During the last year, one NBA headline has dominated the sports scene: the 2010 free agent sweepstakes.
Yes, way back in 2008, basketball fans were clamoring over the fact that three of the best players in the world would potentially be available. But its unknown whether or not Chris Bosh, Dwayne Wade or LeBron James will opt to even test the markets.
Is it fair to the Toronto Raptors, Miami Heat and Cleveland Cavaliers to belittle them with talk of their contracted superstars leaving seasons before that’s even an option? Is this the direction sports are moving?
Money is what will drive this story from now until the second LeBron makes his decision to stay or leave. King James is going to command more money than I can even fathom having in my lifetime, and cities and states will line up at their chances to woo him to boost their economy and, most importantly, win championships.
I know I’m making him sound like a godly figure, but it will happen. The apocalypse is supposed to happen in 2012, but the NBA salary apocalypse is coming first on July 1, 2010.
But why is this a big deal?
Whether he wears the number 23 or six, LeBron is this generation’s opportunity to see greatness. Basketball is the one sport that allows a single player to take over.
As amazing as it is to watch Peyton Manning do work, he can’t do it himself. LeBron can. Plain and simple, LeBron can make any viewer say “wow,” over and over again.
And for the same reason Michael Jordan is so revered by sports fans for captivating the masses, LeBron will do the same once his team is up to snuff.
In the case of Bosh, he should leave.
First of all, being in Toronto in the winter can’t be fun. Not to hate on Canada, but for someone who grew up in Dallas and went to Georgia Tech, the weather is probably not one of the positives.
At one point the Raptors’ future looked extremely bright. Bosh and T.J. Ford were supposed to be the future of a team destined to compete with the Orlando Magic and the Cavs. But Ford succumbed to injury problems and has since been dealt to Indiana Pacers.
The Raptors even had a No. 1 overall pick fall into their laps and they used that to pick Andrea Bargnani. I know…who, right?
The Raptors haven’t exactly panned out the way Bosh probably planned. His best option would be to leave. The Raptors’ future isn’t shining too brightly and if Bosh wants the Wade and King James-like attention, he should find a major sports market, like coughcoughChicago.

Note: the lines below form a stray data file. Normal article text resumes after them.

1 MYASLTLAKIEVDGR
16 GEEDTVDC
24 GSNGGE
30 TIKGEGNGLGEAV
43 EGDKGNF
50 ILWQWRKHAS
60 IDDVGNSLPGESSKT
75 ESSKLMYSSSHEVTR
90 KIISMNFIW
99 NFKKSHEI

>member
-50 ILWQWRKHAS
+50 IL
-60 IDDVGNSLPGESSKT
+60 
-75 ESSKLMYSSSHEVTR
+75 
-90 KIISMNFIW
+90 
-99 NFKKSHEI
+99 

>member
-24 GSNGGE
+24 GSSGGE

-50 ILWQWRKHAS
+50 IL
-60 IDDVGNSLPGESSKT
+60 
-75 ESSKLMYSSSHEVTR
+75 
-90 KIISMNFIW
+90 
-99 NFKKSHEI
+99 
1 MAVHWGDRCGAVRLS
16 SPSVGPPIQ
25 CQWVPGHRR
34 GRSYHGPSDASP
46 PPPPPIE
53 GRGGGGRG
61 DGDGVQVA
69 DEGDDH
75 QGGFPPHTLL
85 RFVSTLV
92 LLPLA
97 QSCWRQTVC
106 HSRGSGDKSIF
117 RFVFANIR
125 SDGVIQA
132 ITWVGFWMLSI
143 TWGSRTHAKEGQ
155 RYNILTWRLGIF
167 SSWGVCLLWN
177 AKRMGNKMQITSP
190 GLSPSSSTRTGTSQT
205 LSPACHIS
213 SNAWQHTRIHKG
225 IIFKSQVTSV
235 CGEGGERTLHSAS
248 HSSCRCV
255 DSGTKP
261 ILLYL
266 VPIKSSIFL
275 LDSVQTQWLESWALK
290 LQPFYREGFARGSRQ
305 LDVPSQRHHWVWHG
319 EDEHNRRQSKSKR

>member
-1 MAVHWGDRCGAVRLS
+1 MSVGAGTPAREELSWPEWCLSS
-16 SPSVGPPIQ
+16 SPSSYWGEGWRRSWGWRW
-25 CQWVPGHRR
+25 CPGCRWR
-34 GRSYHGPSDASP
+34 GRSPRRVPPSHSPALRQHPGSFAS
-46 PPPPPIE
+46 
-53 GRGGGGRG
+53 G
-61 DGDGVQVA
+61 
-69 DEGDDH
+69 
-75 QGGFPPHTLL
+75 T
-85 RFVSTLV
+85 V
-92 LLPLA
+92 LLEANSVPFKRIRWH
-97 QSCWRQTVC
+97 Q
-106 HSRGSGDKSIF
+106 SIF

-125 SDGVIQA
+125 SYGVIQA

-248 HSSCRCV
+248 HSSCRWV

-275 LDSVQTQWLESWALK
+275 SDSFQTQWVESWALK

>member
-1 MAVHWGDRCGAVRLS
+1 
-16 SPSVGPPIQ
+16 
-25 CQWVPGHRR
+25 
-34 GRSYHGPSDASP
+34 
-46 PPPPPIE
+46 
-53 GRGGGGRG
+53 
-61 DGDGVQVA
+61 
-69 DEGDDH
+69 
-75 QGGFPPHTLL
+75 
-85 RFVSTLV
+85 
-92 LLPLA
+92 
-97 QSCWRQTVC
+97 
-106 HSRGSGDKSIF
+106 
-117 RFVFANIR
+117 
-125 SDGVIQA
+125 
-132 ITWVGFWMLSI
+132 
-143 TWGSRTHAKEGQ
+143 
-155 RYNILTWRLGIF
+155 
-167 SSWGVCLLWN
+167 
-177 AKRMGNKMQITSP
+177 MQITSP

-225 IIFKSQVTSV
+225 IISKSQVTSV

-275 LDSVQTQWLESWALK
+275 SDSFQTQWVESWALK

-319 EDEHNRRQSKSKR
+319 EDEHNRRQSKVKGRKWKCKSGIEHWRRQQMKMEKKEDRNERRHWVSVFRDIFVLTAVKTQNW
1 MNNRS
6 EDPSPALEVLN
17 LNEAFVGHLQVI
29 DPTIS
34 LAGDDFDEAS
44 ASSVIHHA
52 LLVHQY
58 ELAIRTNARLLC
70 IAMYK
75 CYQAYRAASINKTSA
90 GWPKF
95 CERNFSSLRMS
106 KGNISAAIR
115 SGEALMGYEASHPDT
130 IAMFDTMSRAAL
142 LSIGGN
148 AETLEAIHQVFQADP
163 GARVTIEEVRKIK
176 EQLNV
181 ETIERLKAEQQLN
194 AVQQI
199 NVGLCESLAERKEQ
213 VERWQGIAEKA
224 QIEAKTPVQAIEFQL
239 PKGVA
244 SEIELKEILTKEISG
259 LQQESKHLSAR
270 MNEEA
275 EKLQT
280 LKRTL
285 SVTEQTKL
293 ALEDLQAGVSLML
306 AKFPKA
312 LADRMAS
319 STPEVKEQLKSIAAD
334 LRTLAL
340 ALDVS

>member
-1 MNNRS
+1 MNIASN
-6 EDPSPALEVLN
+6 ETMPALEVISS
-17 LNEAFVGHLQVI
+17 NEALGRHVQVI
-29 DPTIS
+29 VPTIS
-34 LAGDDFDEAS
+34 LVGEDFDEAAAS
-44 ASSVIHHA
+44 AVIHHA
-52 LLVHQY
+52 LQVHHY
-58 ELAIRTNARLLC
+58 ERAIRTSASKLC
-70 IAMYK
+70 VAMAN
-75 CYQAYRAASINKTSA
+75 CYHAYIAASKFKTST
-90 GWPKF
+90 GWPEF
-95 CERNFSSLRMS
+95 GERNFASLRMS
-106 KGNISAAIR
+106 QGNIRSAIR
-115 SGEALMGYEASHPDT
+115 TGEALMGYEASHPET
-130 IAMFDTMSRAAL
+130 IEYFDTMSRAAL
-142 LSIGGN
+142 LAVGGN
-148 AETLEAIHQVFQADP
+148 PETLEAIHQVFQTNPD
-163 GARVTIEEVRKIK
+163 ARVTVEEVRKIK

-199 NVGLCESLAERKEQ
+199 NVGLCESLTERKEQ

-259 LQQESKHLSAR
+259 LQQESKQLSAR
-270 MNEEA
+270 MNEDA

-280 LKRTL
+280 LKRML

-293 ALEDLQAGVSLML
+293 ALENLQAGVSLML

But Wade brings up the most intriguing situation. LeBron was homegrown in Cleveland and is on a team that still had the best record in the NBA last year, regardless of whether or not they fell apart in the playoffs.
Wade grew up in Chicago and the Heat has been a very up and down team since they won the title in 2006.
His situation changes almost daily. One day, they play and have a great showing on the court. The next day, Michael Beasley has drugs in the background of a picture of his new tattoo on Twitter and has to go to rehab.
All of this has even led to speculation that there may be any combo of these three on the same team. During the course of the last two years, many teams have been dumping payroll and prepping their salary cap situations to give them as many resources in 2010, so they could capitalize on a potential trifecta of free agents.
Teams such as the New Jersey Nets and the New York Knicks will have a lot of money to throw at anyone, in particular LeBron, to try and bring the big-name player they so desperately desire.
All of this seems kind of backwards. Instead of reveling in the amazing dunks that Wade throws down on 6-foot-10 Anderson Varejao, people want the news on Wade’s possible whereabouts in a year. Even though that news will inevitably be obsolete in a week, let alone a year, because it’s always changing.
Basketball may be filled with travels and “crab dribbling,” but it’s a magical sport.
As I said before, basketball is the one place that one player can take over. Ever since bespectacled legend George Mikan first took the floor, basketball courts have been owned by singular greats. And even though sports are team games, it’s always fun to watch a 50-point performance.
Bill Hopkins is a sophomore sports communication major from Oswego. He is the Scout sports editor.
Direct questions, comments and other responses to email@example.com.